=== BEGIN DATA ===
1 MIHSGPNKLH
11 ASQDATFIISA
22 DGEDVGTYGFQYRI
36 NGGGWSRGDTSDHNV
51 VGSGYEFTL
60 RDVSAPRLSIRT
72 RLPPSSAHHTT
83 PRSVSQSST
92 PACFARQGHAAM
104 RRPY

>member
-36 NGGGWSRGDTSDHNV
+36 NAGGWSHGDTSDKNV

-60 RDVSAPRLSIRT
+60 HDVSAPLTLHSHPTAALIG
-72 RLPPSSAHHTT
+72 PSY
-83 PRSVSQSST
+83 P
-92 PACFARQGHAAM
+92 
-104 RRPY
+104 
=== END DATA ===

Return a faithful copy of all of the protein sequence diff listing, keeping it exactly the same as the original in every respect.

1 MIHSGPNKLH
11 ASQDATFIISA
22 DGEDVGTYGFQYRI
36 NGGGWSRGDTSDHNV
51 VGSGYEFTL
60 RDVSAPRLSIRT
72 RLPPSSAHHTT
83 PRSVSQSST
92 PACFARQGHAAM
104 RRPY

>member
-36 NGGGWSRGDTSDHNV
+36 NAGGWSHGDTSDKNV

-60 RDVSAPRLSIRT
+60 HDVSAPLTLHSHPTAALIG
-72 RLPPSSAHHTT
+72 PSY
-83 PRSVSQSST
+83 P
-92 PACFARQGHAAM
+92 
-104 RRPY
+104 